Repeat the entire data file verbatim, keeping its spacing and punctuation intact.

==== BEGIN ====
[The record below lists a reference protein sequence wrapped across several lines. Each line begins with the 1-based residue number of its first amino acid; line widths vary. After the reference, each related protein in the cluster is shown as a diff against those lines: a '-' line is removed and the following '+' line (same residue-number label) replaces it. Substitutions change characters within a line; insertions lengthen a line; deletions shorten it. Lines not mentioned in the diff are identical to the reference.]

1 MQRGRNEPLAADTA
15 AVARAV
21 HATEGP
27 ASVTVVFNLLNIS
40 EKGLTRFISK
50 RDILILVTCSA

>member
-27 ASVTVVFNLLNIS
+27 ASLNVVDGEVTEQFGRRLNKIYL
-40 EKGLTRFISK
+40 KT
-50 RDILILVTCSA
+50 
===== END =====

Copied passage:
[The record below lists a reference protein sequence wrapped across several lines. Each line begins with the 1-based residue number of its first amino acid; line widths vary. After the reference, each related protein in the cluster is shown as a diff against those lines: a '-' line is removed and the following '+' line (same residue-number label) replaces it. Substitutions change characters within a line; insertions lengthen a line; deletions shorten it. Lines not mentioned in the diff are identical to the reference.]

1 MQRGRNEPLAADTA
15 AVARAV
21 HATEGP
27 ASVTVVFNLLNIS
40 EKGLTRFISK
50 RDILILVTCSA

>member
-27 ASVTVVFNLLNIS
+27 ASLNVVDGEVTEQFGRRLNKIYL
-40 EKGLTRFISK
+40 KT
-50 RDILILVTCSA
+50 